Church to proceed after appeals settled

The proposed Exclusive Brethren complex on Factory Rd. Graphic supplied.
The proposed Exclusive Brethren complex on Factory Rd. Graphic supplied.
A disputed Exclusive Brethren church on the Taieri Plain, which can accommodate almost 1500 followers, will go ahead after the church and its opponents reached an agreement.

The proposed church, designed to accommodate dozens of parishioners at regular gatherings and up to 1495 on some occasions, was sent to mediation by the Environment Court after AgResearch, which neighbours the property, raised issues with the proposal.

AgResearch and the Glenelg Gospel Trust lodged appeals against the Dunedin City Council's consent conditions.

An Environment Court spokesman confirmed the appeals were settled and said consent orders would probably be issued this week.

Hearings committee chairman Cr Andrew Noone said the council was pleased a resolution was reached during mediation.

The points of contention - issues relating to reverse sensitivity raised by AgResearch, and conditions requiring the demolition of a house on site and the supply of water raised by the church - were all resolved.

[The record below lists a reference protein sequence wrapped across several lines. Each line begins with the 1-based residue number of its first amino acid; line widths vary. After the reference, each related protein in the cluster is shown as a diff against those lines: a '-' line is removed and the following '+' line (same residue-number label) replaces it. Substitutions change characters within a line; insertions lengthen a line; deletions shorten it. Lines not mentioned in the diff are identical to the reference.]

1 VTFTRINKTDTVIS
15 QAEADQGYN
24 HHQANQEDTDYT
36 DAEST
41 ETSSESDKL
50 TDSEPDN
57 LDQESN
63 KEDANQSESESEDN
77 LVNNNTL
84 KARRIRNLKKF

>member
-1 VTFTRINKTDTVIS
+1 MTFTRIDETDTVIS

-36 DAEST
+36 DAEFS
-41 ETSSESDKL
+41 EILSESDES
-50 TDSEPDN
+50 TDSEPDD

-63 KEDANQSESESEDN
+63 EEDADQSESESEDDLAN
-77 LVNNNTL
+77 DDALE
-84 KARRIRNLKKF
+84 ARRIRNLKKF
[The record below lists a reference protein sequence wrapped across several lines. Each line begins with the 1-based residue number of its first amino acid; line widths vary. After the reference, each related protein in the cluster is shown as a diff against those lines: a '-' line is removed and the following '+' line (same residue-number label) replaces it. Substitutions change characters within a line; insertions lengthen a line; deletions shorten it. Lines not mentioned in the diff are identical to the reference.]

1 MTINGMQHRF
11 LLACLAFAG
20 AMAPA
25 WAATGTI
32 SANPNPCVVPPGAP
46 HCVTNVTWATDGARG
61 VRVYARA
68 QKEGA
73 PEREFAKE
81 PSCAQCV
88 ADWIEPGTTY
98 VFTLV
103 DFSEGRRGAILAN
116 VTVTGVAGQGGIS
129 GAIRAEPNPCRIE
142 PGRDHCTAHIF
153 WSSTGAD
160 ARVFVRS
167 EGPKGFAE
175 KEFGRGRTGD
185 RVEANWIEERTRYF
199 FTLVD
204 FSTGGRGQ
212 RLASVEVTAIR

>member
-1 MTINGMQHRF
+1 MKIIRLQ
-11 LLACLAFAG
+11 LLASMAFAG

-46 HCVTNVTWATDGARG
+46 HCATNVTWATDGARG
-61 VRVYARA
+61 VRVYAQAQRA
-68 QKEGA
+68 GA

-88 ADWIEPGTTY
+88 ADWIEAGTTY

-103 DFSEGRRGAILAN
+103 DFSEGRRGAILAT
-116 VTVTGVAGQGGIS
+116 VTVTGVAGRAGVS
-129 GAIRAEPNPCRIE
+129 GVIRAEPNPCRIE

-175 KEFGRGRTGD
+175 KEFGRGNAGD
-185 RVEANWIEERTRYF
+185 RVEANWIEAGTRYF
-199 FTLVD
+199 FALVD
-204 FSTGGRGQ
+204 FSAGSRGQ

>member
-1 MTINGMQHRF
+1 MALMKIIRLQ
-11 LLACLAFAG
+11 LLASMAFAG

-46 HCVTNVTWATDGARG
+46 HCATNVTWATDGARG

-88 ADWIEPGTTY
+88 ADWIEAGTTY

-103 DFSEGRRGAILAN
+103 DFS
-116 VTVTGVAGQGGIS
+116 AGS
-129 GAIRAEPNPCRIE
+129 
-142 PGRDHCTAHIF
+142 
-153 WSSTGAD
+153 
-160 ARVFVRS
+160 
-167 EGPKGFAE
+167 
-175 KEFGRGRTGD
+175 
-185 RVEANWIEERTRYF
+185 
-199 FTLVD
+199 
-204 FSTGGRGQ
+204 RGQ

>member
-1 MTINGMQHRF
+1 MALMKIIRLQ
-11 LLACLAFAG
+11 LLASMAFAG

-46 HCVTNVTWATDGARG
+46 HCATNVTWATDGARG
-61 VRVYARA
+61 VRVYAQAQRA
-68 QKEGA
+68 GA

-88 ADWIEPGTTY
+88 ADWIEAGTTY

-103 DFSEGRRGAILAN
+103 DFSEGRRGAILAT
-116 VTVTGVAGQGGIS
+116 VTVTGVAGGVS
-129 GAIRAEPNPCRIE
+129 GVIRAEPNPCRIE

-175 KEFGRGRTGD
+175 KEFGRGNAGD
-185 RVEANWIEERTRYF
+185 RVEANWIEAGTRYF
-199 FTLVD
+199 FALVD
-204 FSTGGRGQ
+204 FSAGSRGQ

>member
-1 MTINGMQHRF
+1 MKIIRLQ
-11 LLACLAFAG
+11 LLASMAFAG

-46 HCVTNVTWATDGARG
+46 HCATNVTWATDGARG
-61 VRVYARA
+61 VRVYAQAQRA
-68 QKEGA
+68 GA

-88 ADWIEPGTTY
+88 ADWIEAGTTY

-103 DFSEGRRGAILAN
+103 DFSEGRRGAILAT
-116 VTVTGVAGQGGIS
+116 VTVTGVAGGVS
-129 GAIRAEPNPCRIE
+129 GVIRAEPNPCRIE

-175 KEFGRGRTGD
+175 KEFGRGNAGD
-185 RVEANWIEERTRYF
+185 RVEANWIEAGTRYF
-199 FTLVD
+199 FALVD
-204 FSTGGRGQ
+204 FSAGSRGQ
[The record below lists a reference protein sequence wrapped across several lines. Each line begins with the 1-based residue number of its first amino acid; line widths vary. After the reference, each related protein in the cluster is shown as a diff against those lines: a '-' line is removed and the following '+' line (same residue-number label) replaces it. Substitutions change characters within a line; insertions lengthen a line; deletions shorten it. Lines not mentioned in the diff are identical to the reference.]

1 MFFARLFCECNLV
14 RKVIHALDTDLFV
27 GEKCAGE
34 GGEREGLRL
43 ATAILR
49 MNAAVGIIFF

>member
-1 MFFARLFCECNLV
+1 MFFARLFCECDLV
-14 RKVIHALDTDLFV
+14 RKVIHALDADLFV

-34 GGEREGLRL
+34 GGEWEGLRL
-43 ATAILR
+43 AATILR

A ‘‘no complaints'' covenant would protect AgResearch and the demolition condition had been eased, while wording about the water supply was also changed, Mr Noone said.

Glenelg Gospel Trust spokesman Kerry Wallace said the church was pleased with the outcome.

‘‘We are looking to move forward,'' he said.

The timeframe for the demolition of the house and construction of the church were undetermined.

‘‘We are very much in the planning phase,'' he said.

‘‘We don't have any indicative dates at this stage.''

The church will be built on a 5ha block of rural land at 326 Factory Rd.

The Exclusive Brethren had operated from a site at 81a Glenelg St for nearly 25 years, but struck problems in the past with neighbours expressing worries about traffic and noise.

The church's congregation had grown from 95 to 155 in that time, and was expected to increase to 230 over the next 20 years, a spokesman said at last year's consent hearing.

Two-thirds of its members now lived in Mosgiel and Fairfield.

The proposed site would cater for daily services of between 50 and 160 parishioners, as well as larger regional gatherings of up to 700 Brethren every third Sunday.

The church also sought permission to host up to 1495 parishioners twice a year, to cater for international gatherings and other exceptional events.

Such events would occur much less frequently and the last one of that size in Dunedin was about a decade ago.

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